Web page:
You could also argue that this next speech is the true theme of the film. The CCA chairman explaining how the world really works and that there’s nothing you can do about it. Ned Beatty as Arthur Jensen:


    “You have meddled with the primal forces of nature, Mr. Beale, and I won’t have it!! Is that clear?! You think you’ve merely stopped a business deal. That is not the case. The Arabs have taken billions of dollars out of this country, and now they must put it back! It is ebb and flow, tidal gravity! It is ecological balance! You are an old man who thinks in terms of nations and peoples. There are no nations. There are no peoples. There are no Russians. There are no Arabs. There are no third worlds. There is no West. There is only one holistic system of systems, one vast and immane, interwoven, interacting, multivariate, multi-national dominion of dollars. Petro-dollars, electro-dollars, multi-dollars, Reichmarks, Yen, Rubles, Pounds, and Shekels. It is the international system of currency which determines the totality of life on this planet. That is the natural order of things today. That is the atomic and subatomic and galactic structure of things today! And YOU have meddled with the primal forces of nature, and YOU WILL ATONE! Am I getting through to you, Mr. Beale? You get up on your little twenty-one inch screen and howl about America and democracy. There is no America. There is no democracy. There is only IBM and ITT and AT&T and DuPont, Dow, Union Carbide, and Exxon. Those are the nations of the world today. What do you think the Russians talk about in their councils of state — Karl Marx? They get out their linear programming charts, statistical decision theories, minimax solutions, and compute the price-cost probabilities of their transactions and investments, just like we do. We no longer live in a world of nations and ideologies, Mr. Beale. The world is a college of corporations, inexorably determined by the immutable bylaws of business. The world is a business, Mr. Beale. It has been since man crawled out of the slime. And our children will live, Mr. Beale, to see that perfect world in which there’s no war or famine, oppression or brutality — one vast and ecumenical holding company, for whom all men will work to serve a common profit, in which all men will hold a share of stock, all necessities provided, all anxieties tranquilized, all boredom amused.”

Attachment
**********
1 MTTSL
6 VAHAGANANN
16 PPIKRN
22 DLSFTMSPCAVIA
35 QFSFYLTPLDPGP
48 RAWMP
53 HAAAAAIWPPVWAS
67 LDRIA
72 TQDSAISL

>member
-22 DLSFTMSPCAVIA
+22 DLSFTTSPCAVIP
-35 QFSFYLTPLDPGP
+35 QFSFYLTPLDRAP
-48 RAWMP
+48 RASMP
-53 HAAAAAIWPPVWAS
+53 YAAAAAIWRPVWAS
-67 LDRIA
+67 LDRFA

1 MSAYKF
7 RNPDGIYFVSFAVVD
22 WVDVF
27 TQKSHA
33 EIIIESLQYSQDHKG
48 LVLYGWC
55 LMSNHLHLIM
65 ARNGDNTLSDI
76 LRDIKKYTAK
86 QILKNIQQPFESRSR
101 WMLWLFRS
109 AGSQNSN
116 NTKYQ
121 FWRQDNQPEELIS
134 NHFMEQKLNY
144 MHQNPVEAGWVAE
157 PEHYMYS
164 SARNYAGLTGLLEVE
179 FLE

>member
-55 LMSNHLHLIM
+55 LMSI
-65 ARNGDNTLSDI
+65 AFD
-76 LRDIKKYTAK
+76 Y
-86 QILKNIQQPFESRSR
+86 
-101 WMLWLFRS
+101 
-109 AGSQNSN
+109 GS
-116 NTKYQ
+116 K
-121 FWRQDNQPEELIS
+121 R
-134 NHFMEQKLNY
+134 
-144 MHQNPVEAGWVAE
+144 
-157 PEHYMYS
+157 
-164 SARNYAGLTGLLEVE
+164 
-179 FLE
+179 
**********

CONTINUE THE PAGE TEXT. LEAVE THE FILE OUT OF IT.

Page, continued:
8. I’m not sure on this one, but I guess this might qualify as a statement of theme. Unless “Greed is good” should be taken literally.

    Wall Street (1987)


    Lou Mannheim: Man looks in the abyss, there’s nothing staring back at him. At that moment, man finds his character. And that is what keeps him out of the abyss.

  9. CJ says:

    This isn’t a very long line but it’s in keeping with your succinct Tootsie excerpt.

    In Stand by Me, the main character/narrator (Gordie, played by Richard Dreyfuss) actually writes the following line on his word processor, so it’s unspoken, but it’s a form of communication with the audience of his thoughts, so I think it fits:

    “I never had any friends later on like the ones I had when I was 12. Jesus, does anyone?”

    The theme of the power of friendship, and how it can sometimes be stronger than family (most of the main characters had rough family lives), ran strong in the film.



  10. Def Earz says:

    “You may think you know what you’re dealing with, but believe me, you don’t.”

    CHINATOWN (1974) directed by Roman Polanski written by Robert Towne

    CROSS: Tell me what do the police say.
    GITTES: They’re calling it an accident.
    CROSS:Who’s the investigating officer?
    GITTES:Lou Escobar. He’s a lieutenant.
    CROSS:You know him?
    GITTES:Oh yeah.